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From The Collaborative International Dictionary of English v.0.48:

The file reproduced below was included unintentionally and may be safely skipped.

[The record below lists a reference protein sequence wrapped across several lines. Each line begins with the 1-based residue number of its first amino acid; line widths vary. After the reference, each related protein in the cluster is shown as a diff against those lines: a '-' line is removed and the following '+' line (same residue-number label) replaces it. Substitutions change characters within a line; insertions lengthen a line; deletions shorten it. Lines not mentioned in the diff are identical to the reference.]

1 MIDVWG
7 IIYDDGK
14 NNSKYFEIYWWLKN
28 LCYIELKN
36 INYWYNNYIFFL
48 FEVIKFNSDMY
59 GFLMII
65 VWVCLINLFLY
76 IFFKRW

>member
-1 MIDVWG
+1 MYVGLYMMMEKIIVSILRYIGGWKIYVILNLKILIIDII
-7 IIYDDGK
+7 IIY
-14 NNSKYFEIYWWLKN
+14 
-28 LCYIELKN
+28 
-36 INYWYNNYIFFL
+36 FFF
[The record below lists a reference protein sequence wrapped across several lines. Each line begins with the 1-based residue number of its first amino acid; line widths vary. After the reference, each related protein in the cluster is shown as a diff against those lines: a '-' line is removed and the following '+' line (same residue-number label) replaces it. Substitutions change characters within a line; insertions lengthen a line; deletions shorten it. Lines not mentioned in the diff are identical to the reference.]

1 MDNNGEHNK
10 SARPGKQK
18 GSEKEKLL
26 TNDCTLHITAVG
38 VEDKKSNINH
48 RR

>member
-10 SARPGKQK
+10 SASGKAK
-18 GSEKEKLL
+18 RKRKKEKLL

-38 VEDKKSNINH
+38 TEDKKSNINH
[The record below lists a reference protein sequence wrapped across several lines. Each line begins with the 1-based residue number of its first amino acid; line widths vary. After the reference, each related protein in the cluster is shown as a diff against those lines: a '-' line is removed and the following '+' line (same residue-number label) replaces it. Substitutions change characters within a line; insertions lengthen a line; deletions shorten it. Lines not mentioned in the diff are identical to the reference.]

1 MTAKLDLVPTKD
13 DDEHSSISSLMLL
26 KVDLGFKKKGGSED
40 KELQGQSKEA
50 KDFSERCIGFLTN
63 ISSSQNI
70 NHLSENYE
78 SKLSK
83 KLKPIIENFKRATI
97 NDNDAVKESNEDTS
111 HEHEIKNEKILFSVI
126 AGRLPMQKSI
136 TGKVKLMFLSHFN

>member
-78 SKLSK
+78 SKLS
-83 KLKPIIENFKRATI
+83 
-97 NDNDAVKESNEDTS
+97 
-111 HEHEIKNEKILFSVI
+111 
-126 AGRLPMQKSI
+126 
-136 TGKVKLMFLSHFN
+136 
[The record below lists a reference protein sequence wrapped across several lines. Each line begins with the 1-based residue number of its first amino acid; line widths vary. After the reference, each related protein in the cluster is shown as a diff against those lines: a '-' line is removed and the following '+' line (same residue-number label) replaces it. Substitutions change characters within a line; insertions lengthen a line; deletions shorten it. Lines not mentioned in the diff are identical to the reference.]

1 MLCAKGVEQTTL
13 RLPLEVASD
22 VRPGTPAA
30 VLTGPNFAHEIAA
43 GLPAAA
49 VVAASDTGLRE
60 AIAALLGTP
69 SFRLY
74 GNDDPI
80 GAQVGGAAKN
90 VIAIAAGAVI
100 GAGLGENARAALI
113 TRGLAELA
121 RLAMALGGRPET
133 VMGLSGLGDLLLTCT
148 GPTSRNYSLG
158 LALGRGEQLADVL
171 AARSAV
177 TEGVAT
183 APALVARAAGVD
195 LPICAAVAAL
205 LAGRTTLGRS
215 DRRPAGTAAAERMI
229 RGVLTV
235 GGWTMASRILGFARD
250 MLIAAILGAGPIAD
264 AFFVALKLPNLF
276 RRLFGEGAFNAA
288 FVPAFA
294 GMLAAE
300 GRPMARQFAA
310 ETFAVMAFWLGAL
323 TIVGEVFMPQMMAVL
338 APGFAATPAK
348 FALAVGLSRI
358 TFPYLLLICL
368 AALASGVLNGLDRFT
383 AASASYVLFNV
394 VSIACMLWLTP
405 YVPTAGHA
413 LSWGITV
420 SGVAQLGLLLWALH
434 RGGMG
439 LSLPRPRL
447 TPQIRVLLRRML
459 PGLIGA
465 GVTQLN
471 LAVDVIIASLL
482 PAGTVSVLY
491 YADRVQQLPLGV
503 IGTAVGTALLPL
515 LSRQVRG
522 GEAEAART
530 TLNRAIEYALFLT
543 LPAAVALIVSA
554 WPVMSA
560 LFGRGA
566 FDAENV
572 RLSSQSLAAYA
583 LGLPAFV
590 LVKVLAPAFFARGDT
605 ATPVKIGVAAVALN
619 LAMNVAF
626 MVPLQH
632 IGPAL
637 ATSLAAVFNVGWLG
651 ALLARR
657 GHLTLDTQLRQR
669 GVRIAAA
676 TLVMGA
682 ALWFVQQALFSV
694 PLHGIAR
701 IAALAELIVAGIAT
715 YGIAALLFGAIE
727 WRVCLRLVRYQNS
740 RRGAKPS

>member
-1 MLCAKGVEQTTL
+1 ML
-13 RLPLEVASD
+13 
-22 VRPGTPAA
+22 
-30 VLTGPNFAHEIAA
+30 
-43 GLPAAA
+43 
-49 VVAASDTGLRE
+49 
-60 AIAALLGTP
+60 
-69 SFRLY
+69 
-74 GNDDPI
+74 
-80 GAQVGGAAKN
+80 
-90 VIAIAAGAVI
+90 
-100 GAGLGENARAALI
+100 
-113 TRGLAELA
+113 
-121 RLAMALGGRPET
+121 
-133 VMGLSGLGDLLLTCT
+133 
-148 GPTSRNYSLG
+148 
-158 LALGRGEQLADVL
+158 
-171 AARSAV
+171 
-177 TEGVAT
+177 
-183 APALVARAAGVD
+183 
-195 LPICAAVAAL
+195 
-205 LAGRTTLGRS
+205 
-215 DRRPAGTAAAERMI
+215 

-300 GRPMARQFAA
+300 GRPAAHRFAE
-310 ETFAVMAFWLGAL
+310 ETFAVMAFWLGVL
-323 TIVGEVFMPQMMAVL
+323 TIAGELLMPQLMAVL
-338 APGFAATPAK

Ontology \On*tol"o*gy\, n. [Gr. ? the things which exist (pl.neut. of ?, ?, being, p. pr. of ? to be) + -logy: cf. F. ontologie.] 1. That department of the science of metaphysics which investigates and explains the nature and essential properties and relations of all beings, as such, or the principles and causes of being. [1913 Webster] 2. (Computers) A systematic arrangement of all of the important categories of objects or concepts which exist in some field of discourse, showing the relations between them. When complete, an ontology is a categorization of all of the concepts in some field of knowledge, including the objects and all of the properties, relations, and functions needed to define the objects and specify their actions. A simplified ontology may contain only a hierarchical classification (a taxonomy) showing the type subsumption relations between concepts in the field of discourse. An ontology may be visualized as an abstract graph with nodes and labeled arcs representing the objects and relations. Note: The concepts included in an ontology and the hierarchical ordering will be to a certain extent arbitrary, depending upon the purpose for which the ontology is created. This arises from the fact that objects are of varying importance for different purposes, and different properties of objects may be chosen as the criteria by which objects are classified. In addition, different degrees of aggregation of concepts may be used, and distinctions of importance for one purpose may be of no concern for a different purpose. [PJC]